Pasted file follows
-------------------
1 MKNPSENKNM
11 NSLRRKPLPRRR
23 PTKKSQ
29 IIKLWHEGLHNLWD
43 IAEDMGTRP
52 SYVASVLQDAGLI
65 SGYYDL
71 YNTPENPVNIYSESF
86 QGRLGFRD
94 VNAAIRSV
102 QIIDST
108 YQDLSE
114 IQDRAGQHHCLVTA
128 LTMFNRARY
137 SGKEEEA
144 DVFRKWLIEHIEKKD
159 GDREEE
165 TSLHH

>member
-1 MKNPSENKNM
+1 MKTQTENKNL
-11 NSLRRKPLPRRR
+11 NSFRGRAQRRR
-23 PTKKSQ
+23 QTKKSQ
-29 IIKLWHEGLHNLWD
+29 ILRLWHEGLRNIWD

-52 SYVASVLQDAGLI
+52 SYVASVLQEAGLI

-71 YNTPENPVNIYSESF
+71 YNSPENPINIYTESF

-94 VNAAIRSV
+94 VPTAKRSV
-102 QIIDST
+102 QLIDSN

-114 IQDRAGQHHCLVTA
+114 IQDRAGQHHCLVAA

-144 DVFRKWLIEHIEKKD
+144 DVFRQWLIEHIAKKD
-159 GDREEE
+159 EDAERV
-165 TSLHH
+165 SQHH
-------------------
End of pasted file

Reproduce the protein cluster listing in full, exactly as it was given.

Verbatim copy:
1 MKNPSENKNM
11 NSLRRKPLPRRR
23 PTKKSQ
29 IIKLWHEGLHNLWD
43 IAEDMGTRP
52 SYVASVLQDAGLI
65 SGYYDL
71 YNTPENPVNIYSESF
86 QGRLGFRD
94 VNAAIRSV
102 QIIDST
108 YQDLSE
114 IQDRAGQHHCLVTA
128 LTMFNRARY
137 SGKEEEA
144 DVFRKWLIEHIEKKD
159 GDREEE
165 TSLHH

>member
-1 MKNPSENKNM
+1 MKTQTENKNL
-11 NSLRRKPLPRRR
+11 NSFRGRAQRRR
-23 PTKKSQ
+23 QTKKSQ
-29 IIKLWHEGLHNLWD
+29 ILRLWHEGLRNIWD

-52 SYVASVLQDAGLI
+52 SYVASVLQEAGLI

-71 YNTPENPVNIYSESF
+71 YNSPENPINIYTESF

-94 VNAAIRSV
+94 VPTAKRSV
-102 QIIDST
+102 QLIDSN

-114 IQDRAGQHHCLVTA
+114 IQDRAGQHHCLVAA

-144 DVFRKWLIEHIEKKD
+144 DVFRQWLIEHIAKKD
-159 GDREEE
+159 EDAERV
-165 TSLHH
+165 SQHH